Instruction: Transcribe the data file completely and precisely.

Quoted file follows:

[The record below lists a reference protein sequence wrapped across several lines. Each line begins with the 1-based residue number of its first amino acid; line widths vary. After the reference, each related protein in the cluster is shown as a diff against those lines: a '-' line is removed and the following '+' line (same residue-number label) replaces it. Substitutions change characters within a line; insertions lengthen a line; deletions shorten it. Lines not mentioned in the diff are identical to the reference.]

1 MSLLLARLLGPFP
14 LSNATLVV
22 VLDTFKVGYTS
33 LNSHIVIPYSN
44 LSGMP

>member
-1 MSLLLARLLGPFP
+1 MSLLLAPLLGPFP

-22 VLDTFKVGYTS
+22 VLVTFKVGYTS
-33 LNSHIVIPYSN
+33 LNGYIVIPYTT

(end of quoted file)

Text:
[The record below lists a reference protein sequence wrapped across several lines. Each line begins with the 1-based residue number of its first amino acid; line widths vary. After the reference, each related protein in the cluster is shown as a diff against those lines: a '-' line is removed and the following '+' line (same residue-number label) replaces it. Substitutions change characters within a line; insertions lengthen a line; deletions shorten it. Lines not mentioned in the diff are identical to the reference.]

1 MSLLLARLLGPFP
14 LSNATLVV
22 VLDTFKVGYTS
33 LNSHIVIPYSN
44 LSGMP

>member
-1 MSLLLARLLGPFP
+1 MSLLLAPLLGPFP

-22 VLDTFKVGYTS
+22 VLVTFKVGYTS
-33 LNSHIVIPYSN
+33 LNGYIVIPYTT